Pease Air Force Base, N.H. – March 23, 1960

     On March 23, 1960, Staff Sergeant Joseph G. Pack, 24, of Pembroke, Virginia, was accidentally killed when the 20 mm tail-gun of a B-47 bomber was fired during a gunnery test.  The sergeant was assigned to the 100th Bomb Wing at Pease Air Force Base.  No further details are known. 


     Evening Star, (Washington, D.C.), “Gun Blast Kills GI”, March 24, 1960, pg. C-3 

Pease Air Force Base – July 21, 1965

Pease Air Force Base, New Hampshire – July 21, 1965


RB-47E Stratojet
U.S. Air Force Photo

     At 3: a.m. on the morning of July 21, 1965, an Air Force B-47 jet bomber was approaching Pease Air Force Base after an 11-hour training flight when it was discovered that the landing gear would not come down.  The aircraft then circled the base for the next five hours while the crew attempted to fix the problem, but they were unable to do so.  With fuel running low, there was no choice but to attempt a belly landing.  The runway was covered with foam and the pilot made a pass over the runway at 50 feet to check conditions.  He then brought the aircraft in and touched down without landing gear.  The crew deployed drogue chutes to slow the aircraft, and it skidded along the tarmac for 250 yards before coming to rest.  There was no fire and none of the four crewmen aboard were injured.

     The crew were identified as:

     Lt. Col. James B. Price, of Waco, Texas.

     Captain Yale R. Davis Jr., of Salina, Kansas.

     Captain Ronald E. Newton, of Hastings, Nebraska.

     Lieutenant Charles S. Franco, Brooklyn, New York.   


     New London Day, “Crippled AF Jet In Safe Belly-Landing”, July, 22, 1965 – with photo of aircraft on runway.

Pease Air Force Base – November 5, 1964

Pease Air Force Base – November 5, 1964

Portsmouth, New Hampshire

     On November 5, 1964, five U.S. Air Force KC-97 tanker planes were scheduled to take off from Pease Air Force Base as part of an airborne refueling training mission.  The first three took off successfully, however the forth aircraft crashed and exploded on take off, scattering debris across the Pease golf course, and nearby Route 101.  All five crewmen aboard were killed.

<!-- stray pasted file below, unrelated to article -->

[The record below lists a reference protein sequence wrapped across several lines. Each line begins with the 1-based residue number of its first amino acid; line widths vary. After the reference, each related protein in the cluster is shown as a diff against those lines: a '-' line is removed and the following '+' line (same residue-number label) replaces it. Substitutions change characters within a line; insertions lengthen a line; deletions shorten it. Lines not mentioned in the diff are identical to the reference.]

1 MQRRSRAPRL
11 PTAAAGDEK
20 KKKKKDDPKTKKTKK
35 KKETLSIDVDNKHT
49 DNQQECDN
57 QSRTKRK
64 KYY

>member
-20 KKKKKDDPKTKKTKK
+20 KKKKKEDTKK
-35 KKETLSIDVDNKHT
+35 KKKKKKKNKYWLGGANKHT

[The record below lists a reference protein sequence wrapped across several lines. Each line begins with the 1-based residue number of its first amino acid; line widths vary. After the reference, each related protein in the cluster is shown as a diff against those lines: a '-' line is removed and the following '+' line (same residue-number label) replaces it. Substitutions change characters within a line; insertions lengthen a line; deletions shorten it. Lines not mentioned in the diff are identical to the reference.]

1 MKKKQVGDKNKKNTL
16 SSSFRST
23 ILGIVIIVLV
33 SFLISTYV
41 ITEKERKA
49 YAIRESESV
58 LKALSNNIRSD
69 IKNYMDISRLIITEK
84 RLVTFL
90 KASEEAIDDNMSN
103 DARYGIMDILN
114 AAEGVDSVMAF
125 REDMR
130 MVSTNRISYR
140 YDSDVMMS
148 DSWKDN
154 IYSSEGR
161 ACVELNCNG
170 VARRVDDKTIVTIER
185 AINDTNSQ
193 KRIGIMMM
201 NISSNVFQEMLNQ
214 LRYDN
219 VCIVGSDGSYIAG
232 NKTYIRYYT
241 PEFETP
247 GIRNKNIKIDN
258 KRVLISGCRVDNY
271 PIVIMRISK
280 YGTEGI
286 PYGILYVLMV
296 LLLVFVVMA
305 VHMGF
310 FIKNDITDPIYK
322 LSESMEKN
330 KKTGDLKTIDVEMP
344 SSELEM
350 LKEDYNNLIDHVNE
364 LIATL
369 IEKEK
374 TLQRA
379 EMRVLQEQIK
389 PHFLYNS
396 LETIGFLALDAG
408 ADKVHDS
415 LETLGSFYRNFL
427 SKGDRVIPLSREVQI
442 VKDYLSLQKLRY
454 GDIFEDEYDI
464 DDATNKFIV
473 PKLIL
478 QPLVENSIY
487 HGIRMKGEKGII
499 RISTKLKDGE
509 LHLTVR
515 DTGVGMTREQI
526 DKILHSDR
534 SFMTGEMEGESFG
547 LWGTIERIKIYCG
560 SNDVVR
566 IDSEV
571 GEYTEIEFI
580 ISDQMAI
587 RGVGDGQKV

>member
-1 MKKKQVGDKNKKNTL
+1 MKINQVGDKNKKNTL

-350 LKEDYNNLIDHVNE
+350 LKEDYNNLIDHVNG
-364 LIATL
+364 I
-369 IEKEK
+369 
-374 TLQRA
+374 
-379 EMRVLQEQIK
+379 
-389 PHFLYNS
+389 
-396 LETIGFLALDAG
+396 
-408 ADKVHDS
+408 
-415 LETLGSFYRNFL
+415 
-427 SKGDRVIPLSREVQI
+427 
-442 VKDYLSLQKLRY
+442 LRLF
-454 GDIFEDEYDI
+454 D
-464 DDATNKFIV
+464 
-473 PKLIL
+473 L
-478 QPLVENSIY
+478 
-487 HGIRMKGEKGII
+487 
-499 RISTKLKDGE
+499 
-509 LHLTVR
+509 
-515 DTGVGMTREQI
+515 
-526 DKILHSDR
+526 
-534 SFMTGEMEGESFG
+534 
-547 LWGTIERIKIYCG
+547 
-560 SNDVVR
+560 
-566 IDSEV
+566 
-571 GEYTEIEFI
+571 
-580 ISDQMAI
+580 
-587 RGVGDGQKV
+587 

They were identified as:

     (Pilot) Capt. Robert Louis Thompson, 33, of Vernon, Connecticut.

     (C0-Pilot) Capt. Michael Peter Valavon, 27, of Jersey City, New Jersey.

     (Navigator) 1st Lt. Larry C. Dennis, 25, of Richmond, Virginia.

     (Boom Operator) S/Sgt. Gerald William Schulz, 32, of Milwaukee, Wisconsin.

     (Flight Engineer) S/Sgt. Richard Earl Towle, 36, of Kittery, Maine.   

     The men were assigned to the 100th Air Refueling Squadron. 

     Two civilians, a mother and her daughter, were slightly burned when the accident occurred.  They had been sitting in a car on Route 101 watching the aircraft take off. 


     (Spokane, Washington) The Spokesman-Review, “5 U.S. Airmen Crash Victims”, November 6, 1964

     Unknown newspaper, “Five Killed In AF Tanker Crash, November 6, 1964


Pease Air Force Base – April 15, 1958

Pease Air Force Base – April 15, 1958

Portsmouth, New Hampshire


RB-47E Stratojet U.S. Air Force Photo

RB-47E Stratojet
U.S. Air Force Photo

     On the night of April 15, 1958, a U.S. Air Force B-47E Stratojet, (#52-562), crashed on take off from Pease AFB in Portsmouth, New Hampshire.  The aircraft had risen to about 700 feet before it suddenly plunged into a swamp near the end of the runway and burst into flames.  The smoke from the fire could be see for fifteen miles.

     One witness to the accident later told a reporter, “I could see the plane spilling fuel, then it just lit up, as though on fire, before it crashed.”


     All four crewmen aboard were killed in the crash.  They were identified as:

     (Aircraft Commander) Captain Richard D. Burns, 27, of Royal Oak, Michigan.  He’s buried in Gilgal Cemetery in Heltonville, Indiana.  To see a photograph of  Capt. Burns, go to, Memorial #63005578.  

     (Pilot) 1st Lt. Edward S. Starley, 25, of Delta, Utah. He’s buried in Delta City Cemetery in Delta, UT.  He was survived by his wife Helen.  (For more info see, Memorial #42217304.

     (Navigator) 1st Lt. Edward S. McKinney, 25, of Casper, Wyoming.  He’s buried in Highland Cemetery in Casper, WY.  (See, Memorial #58413512.)

     (Crew Chief) S/Sgt. Jennings V. Ware, 23, of Webster, West Virginia.  He’s buried in Cool Spring Cemetery in Webster County, W.V.  To see more info go to, Memorial #93245519.

     All four men were assigned to the 830th Bomb Squadron, 509th Bomb Wing, stationed at Walker Air Force Base in New Mexico.  


     Nashua Telegraph, “Four Killed In Pease Jet Crash”, April 16, 1958  

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